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In this classic study, Pulitzer Prize-winning author James M. McPherson deftly narrates the experience of blacks--former slaves and soldiers, preachers, visionaries, doctors, intellectuals, and common people--during the Civil War. Drawing on contemporary journalism, speeches, books, and letters, he presents an eclectic chronicle of their fears and hopes as well as their essential contributions to their own freedom. Through the words of these extraordinary participants, both Northern and Southern, McPherson captures African-American responses to emancipation, the shifting attitudes toward Lincoln and the life of black soldiers in the Union army. Above all, we are allowed to witness the dreams of a disenfranchised people eager to embrace the rights and the equality offered to them, finally, as citizens.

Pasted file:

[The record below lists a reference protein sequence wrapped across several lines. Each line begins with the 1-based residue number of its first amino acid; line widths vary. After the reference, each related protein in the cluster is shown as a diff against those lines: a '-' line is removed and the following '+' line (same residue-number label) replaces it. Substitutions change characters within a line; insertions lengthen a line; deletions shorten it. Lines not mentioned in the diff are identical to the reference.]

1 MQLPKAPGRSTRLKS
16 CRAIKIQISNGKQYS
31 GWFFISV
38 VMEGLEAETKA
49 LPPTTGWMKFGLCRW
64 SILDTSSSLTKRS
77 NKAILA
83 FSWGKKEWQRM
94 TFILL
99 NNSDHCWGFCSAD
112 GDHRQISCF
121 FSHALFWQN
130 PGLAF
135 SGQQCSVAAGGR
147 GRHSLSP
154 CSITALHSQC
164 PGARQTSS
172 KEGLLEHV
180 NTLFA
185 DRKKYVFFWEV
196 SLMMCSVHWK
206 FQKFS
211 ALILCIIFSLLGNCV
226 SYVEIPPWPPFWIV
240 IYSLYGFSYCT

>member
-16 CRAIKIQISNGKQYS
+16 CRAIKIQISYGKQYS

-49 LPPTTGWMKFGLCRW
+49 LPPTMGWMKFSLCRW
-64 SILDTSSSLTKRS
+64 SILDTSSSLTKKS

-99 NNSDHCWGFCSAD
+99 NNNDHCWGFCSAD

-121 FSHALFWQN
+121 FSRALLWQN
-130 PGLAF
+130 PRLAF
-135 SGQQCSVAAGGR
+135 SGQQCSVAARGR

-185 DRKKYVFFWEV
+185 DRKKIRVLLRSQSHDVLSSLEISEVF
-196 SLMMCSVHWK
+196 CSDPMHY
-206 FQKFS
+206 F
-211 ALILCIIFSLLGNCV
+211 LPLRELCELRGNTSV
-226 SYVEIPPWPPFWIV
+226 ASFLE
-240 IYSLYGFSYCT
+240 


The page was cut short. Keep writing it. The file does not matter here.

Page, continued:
“McPherson shatters the belief that [blacks] were passive about their freedom. His evidence is telling and, what is more, it is absorbingly retold.” —The New York Times
“Vital reading.” —The New York Times Book Review
“A highly accurate and praiseworthy contribution.” —The San Francisco Chronicle